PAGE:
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Optimal Law Enforcement and Imperfect Information When Wealth Varies among Individuals
New Series, Vol. 65, No. 260 (Nov., 1998), pp. 479-490
Published by: Wiley on behalf of The London School of Economics and Political Science and The Suntory and Toyota International Centres for Economics and Related Disciplines
Stable URL: http://www.jstor.org/stable/2555184
Page Count: 12
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There is a belief that imperfect information about the probability of punishment and severity of punishment weakens deterrence. We assess this belief concerning two specific implications: non-optimal deterrence and severity of punishment. We conclude that it may well be the case that the introduction of imperfect information entails a more severe punishment when wealth varies among individuals.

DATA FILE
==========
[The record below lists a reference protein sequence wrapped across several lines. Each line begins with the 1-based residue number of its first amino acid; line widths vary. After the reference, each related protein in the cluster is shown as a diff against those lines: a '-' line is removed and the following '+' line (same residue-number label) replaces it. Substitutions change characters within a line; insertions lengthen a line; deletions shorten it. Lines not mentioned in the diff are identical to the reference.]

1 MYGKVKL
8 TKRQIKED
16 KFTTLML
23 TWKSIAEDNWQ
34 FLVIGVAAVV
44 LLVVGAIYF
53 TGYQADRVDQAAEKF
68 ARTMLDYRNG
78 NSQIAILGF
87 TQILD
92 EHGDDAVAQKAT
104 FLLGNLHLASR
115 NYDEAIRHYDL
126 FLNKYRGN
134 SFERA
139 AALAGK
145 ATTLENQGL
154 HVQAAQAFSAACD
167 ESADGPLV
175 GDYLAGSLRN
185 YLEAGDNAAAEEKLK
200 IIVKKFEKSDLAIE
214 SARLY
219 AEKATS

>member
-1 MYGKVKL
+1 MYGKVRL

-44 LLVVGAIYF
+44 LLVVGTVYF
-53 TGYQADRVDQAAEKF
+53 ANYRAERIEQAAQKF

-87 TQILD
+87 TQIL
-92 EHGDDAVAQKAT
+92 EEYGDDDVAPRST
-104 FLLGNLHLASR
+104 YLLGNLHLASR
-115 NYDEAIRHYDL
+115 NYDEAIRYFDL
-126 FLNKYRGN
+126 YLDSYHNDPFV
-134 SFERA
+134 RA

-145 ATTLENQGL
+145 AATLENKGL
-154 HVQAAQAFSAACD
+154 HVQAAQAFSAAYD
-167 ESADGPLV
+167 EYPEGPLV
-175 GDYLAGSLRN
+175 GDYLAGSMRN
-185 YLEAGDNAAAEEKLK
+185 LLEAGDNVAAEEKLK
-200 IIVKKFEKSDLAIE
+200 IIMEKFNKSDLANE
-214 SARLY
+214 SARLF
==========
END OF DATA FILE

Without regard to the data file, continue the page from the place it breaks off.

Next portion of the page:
Economica © 1998 London School of Economics